by Art Quaife
Several members of the Bay Area Cryonics Society have become friends with novelist Robert Anton Wilson -- an immortalist writer and organizer -- and his family. On October 2, his 15 year old daughter Patricia Luna Wilson was beaten to death in an apparent robbery. Her body wasn't discovered by police until about one day later, and then was taken to the county morgue. Mike McNeil, a close friend of the family, then contacted Paul Segall and Art Quaife concerning cryonic suspension possibilities. The situation was very grim, since Patricia was not a Suspension Member and hardly any money was available for suspension. The Coroner intended to perform an autopsy; and there was already a long time delay.
It was agreed that our best hope was to request the Coroner not to damage or section the brain during the autopsy, and then to immediately deliver it to us for freezing. The coroner's office was very cooperative. After receiving the opinion of their counsel that our purposes were lawful,, they conducted the autopsy and released the intact brain to Trans Time. We froze it to dry ice temperature, transferred it to a thick walled aluminum container, and further cooled it to liquid nitrogen temperature.
Neither BACS nor the Wilson family are under any false illusions concerning the future prognosis for Patricia Wilson. At the very least, this experiment will yield information concerning the long term viability of nervous tissue preserved in liquid nitrogen. Beyond that, Trans Time is preserving most of the information that described Patricia: genetic information encoded in the chromosomal DNA, along with psychological information (memories) stored in the neuronal weave and the macromolecular substructure of the brain. Although this brain was badly damaged by the long ischemic time delay,, we should remember that the brain is a highly redundant organ, with specific memories stored in many different locations. So it is not ruled out that in the future, scientists may proceed as Paul Segal suggests: clone a genetically identical twin to Patricia from surviving brain cells, retrieve the information that is stored in her frozen brain, and restore this information to the cloned brain. If all of this succeeds., we will have the luxury of time to investigate whether the resulting person is really Patricia Wilson, or only a very good imitation.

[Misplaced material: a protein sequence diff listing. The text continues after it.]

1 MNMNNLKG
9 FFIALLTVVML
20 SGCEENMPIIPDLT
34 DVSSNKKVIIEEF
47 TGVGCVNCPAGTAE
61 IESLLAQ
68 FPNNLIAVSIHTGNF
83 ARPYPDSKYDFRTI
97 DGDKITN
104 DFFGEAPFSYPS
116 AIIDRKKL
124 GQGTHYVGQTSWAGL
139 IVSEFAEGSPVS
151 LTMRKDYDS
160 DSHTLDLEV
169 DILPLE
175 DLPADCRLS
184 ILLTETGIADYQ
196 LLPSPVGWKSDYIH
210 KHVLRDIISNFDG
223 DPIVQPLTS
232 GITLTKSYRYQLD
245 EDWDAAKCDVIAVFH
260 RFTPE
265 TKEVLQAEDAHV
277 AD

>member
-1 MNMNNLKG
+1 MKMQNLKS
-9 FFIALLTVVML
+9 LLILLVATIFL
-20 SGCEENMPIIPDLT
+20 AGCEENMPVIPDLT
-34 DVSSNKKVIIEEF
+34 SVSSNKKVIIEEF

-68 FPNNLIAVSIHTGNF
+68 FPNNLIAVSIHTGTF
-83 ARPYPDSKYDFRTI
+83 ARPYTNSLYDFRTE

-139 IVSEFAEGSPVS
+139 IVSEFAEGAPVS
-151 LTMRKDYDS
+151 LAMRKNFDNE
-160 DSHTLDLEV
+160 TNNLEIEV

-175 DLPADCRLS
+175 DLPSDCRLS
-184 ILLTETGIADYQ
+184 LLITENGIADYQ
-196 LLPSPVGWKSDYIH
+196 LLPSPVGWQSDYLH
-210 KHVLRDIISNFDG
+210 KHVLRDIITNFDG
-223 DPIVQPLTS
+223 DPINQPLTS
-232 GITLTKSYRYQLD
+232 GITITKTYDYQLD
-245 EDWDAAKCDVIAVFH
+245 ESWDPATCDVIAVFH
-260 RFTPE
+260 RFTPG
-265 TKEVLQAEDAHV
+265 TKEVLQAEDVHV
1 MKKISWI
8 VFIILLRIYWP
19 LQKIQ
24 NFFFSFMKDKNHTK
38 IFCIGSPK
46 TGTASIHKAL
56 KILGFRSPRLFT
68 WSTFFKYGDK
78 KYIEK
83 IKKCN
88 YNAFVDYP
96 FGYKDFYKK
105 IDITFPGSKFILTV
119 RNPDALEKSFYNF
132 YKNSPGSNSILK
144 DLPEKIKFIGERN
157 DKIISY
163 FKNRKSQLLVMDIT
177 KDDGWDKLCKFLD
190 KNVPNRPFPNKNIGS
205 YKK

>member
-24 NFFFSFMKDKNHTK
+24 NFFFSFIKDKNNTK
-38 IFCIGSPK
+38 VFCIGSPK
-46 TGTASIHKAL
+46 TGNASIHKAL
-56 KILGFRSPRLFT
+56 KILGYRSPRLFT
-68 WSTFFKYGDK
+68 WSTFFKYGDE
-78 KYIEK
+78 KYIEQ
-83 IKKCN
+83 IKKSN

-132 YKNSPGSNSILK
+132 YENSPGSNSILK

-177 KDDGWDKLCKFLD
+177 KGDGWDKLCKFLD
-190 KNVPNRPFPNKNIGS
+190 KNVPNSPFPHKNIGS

What are the expectations of the family members?
Here is the eloquent statement to the press by Robert Anton Wilson:
"We have had the brain of our murdered daughter Patricia Luna Wilson, preserved by the Bay Area Cryonics Society in the hope that future scientific research will allow her to live again through cloning.
"We have taken this step as an expression of our belief in life, our reverence for life -- a reverence that Luna manifested every day of her 15 years. Luna loved people and animals; she was a pacifist and a vegetarian. It is our fervent hope that, whether or not cloning eventually succeeds in this case, scientific research will be aided and this will be one contribution to humanity's conquest of death.
"More importantly, we support the quest for life extension and scientific immortality because it is a fit memorial to Luna, who so loved life, who was so boundless in joy and affection.
"Above all, by this scientific endeavor we express and commemorate our faith in life and our total rejection of death and violence. By this attempt to preserve life, we say "No" to the dealers in death and violence. We say "No" to the governments that use mass murder as policy. We say "No" to an entertainment industry based on the pornography of violence and the prurience of sadism. And we say "No" to the creature who, in his blind ignorance of the value of life, killled Luna to steal a few dollars."
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